Silano et al.  suggest that the risk of malignancy is increased in patients who are diagnosed with celiac disease later in life. Similarly, we found that patients diagnosed with celiac disease after age 50 were more likely to develop LPD than those diagnosed with celiac disease before age 50. This suggests that a prolonged period of continued gluten ingestion before celiac disease diagnosis may be a risk factor for developing LPD and, therefore, age at celiac disease diagnosis should be considered when trying to identify celiac disease patients at increased risk of developing LPD.
Corrao et al.  reported increased mortality in celiac disease patients who initially present with a malabsorption syndrome compared with celiac disease patients who present with mild or absent symptoms. The increased mortality was attributed to malignant complications, most commonly lymphoma. In our cohort, patients who presented with diarrhea, abdominal pain, and/or weight loss were more likely to develop LPD than those without these symptoms. To ensure these symptoms were not due to an underlying LPD rather than celiac disease, a second comparison was performed excluding patients diagnosed with celiac disease and LPD concurrently with unchanged results (Table IV). The presence of anemia, bone disease, dermatitis herpetiformis, and a family history of celiac disease were similar in celiac disease patients with and without LPD. The presence of diarrhea or a malabsorption syndrome at time of celiac disease diagnosis may indicate a higher degree of local intestinal inflammation, may correlate with intensity of the systemic inflammatory response, and could be used to help identify patients at increased risk of developing complications of chronic inflammation such as LPD.
Although prognosis varies greatly among the various subtypes of T-cell and B-cell lymphoma, in general patients with T-cell NHL have a poorer prognosis than those with B-cell NHL. Halfdanarson et al.  recently reported a decreased 5-year and 10-year survival in celiac disease patients with T-cell lymphoma compared with celiac disease patients with B-cell lymphoma. We also found that, similar to the general population, the mean survival of celiac disease patients with T-cell NHL, including EATL and non-EATL T-cell NHL, is decreased compared with celiac disease patients with B-cell NHL, including B-cell NHL and CLL. Considering the difference in survival among patients with various LPD subtypes, we suggest that it is crucial to differentiate among LPD subtypes when determining prognosis in patients with LPD and underlying autoimmune or chronic inflammatory conditions. We are not aware as to whether LPD patients with celiac disease have different survival rates compared with LPD patients without celiac disease.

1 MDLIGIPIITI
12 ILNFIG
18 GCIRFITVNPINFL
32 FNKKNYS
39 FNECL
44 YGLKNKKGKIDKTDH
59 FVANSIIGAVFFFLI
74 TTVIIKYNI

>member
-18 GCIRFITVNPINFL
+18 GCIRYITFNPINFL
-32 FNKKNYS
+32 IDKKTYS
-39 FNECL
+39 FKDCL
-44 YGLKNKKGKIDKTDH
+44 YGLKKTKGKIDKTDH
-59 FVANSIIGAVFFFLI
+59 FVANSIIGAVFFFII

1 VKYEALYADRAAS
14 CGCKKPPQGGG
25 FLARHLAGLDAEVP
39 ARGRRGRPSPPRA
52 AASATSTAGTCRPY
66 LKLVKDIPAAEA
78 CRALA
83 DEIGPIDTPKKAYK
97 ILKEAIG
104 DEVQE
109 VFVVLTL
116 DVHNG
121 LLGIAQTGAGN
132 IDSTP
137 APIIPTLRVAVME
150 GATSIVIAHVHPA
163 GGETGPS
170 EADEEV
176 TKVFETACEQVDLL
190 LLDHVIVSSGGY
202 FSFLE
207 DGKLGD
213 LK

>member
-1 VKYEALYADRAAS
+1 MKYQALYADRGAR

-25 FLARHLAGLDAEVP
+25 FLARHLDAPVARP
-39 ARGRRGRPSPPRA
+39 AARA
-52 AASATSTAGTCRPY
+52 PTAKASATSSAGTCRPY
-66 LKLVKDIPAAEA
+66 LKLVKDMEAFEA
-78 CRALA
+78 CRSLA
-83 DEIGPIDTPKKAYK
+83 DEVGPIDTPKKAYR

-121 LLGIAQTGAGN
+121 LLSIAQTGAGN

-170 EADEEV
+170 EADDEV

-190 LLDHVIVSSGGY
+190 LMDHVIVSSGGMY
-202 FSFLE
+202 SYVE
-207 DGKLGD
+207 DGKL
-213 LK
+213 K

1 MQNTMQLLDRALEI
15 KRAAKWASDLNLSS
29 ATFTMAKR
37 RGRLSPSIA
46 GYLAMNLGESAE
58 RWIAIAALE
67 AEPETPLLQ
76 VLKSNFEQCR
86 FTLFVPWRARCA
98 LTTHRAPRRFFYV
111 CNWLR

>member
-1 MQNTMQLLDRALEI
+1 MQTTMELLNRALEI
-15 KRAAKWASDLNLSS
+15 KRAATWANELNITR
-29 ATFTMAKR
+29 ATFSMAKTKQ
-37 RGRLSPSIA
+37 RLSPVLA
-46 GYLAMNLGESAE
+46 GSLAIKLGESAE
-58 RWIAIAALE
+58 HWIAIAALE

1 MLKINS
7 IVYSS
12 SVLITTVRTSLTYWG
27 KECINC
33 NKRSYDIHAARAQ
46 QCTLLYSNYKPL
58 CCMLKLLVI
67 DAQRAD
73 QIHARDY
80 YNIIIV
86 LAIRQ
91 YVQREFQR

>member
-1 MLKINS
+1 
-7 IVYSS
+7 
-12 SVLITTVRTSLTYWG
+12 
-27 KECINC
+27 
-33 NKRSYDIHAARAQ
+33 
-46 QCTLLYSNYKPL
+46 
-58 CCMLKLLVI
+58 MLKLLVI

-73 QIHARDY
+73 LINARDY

The risk for EATL was increased markedly because it is so rare in the general population that it is not represented as a NHL subtype in the SEER database. Sharaiha et al.  estimated that the incidence of EATL was 0.016 to 0.024 per 100,000 in the United States during the study period. All EATL cases occurred either concurrently or up to 10 years after the diagnosis of celiac disease. The prognosis for these patients was poor.